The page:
A Virtuous Emperor During the Zhenguan Period
(Clearwisdom.net) During the Zhenguan Period in China, the emperor, Li Shimin, was a good listener, and he selected only virtuous ministers. He put an emphasis on farming, low taxes, and low government expenses. He also established an effective process for selecting government officials, leading to a stable society.
The government structure at the time was not a dictatorship. It consisted of three major branches: a) the legislative branch, headed by the prime minister, with a committee helping him to develop every piece of legislation for the emperor; b) a judicial branch, responsible for studying each proposed legislative act and giving recommendations to the emperor; and c) the executive branch, responsible for carrying out the laws signed by the emperor. Emperor Li had indicated that no piece of legislation could become law unless the judicial branch recommended its adoption. Furthermore, a direct order from the emperor himself also needed approval from the judicial branch. Hence, there was always system of checks and balances. At that time, a well known virtuous minister, Wei Zheng, headed the judicial branch.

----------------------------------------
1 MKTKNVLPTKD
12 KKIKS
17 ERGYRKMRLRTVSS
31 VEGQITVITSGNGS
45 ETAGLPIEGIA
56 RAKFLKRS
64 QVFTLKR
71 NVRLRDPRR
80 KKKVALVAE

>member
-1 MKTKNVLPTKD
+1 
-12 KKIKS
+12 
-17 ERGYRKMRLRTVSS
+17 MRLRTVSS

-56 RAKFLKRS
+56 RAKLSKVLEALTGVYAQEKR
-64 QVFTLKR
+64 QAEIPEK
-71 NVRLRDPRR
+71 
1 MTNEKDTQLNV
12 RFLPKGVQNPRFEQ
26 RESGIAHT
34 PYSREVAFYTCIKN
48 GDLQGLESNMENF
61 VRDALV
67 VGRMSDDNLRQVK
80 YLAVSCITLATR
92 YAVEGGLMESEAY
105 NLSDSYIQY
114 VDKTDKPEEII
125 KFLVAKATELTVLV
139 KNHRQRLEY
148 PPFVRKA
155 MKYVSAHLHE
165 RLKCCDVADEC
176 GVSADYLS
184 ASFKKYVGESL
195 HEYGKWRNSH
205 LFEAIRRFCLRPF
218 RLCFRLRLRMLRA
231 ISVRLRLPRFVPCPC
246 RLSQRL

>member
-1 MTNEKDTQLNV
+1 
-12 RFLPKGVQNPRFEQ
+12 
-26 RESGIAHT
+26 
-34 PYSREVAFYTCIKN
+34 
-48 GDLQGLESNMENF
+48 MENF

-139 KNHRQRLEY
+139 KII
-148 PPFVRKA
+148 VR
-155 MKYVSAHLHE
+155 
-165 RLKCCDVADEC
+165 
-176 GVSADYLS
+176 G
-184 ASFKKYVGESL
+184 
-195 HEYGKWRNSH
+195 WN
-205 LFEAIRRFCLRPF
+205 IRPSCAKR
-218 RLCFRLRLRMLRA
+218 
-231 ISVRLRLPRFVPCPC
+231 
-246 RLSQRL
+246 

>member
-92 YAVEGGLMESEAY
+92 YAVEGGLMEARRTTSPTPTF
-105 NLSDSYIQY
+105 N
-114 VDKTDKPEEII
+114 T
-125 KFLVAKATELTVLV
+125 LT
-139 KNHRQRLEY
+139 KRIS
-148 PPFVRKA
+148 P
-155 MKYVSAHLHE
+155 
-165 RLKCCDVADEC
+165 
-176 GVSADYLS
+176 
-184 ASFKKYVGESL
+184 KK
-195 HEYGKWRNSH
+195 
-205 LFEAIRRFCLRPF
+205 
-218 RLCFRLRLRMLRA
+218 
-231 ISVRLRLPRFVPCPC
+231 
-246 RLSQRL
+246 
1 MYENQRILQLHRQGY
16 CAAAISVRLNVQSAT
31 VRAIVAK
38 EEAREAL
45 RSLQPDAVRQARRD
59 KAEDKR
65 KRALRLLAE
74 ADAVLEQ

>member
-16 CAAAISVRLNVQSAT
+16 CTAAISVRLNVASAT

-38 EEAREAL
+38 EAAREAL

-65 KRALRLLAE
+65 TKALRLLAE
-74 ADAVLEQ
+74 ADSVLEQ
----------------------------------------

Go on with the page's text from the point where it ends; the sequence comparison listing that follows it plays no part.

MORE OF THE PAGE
Emperor Li was serious about governing by law. He said, "The laws are not set up by my family. They are for everyone to obey, myself included." He insisted on treating everyone equally under the law. He also said, "A dead man does not have a second chance, so special care must be exercised in ordering the death sentence." Li was a considerate emperor and a strong supporter of law and order. As a result, during his reign there were few offenders.
During the Zhenguan Period, China had excellent leadership. People lived good and stable lives. Justice, instead of injustice, was the common theme. As a result, the crime rate was very low
The Zhenguan Period also provided special opportunities for business development. It was reported that more than half of the known business centers in the world were located in China: along the coast were three major cities, Guangshou, Mingzhou, and Fuzhou, and inland there were Hungzhou (Nanchang in Jiangxi Province), Yangzhou, Chengdu, Dunghuang, and Wuwei in Gansu Province. In particular, the capital, Changan, and provisional capital, Luoyang, were major international cities at the time.
The Tang dynasty was open to foreign trade over both land and sea. The well-known "Silk Road" was established at that time. It was the main business route connecting the west to the east .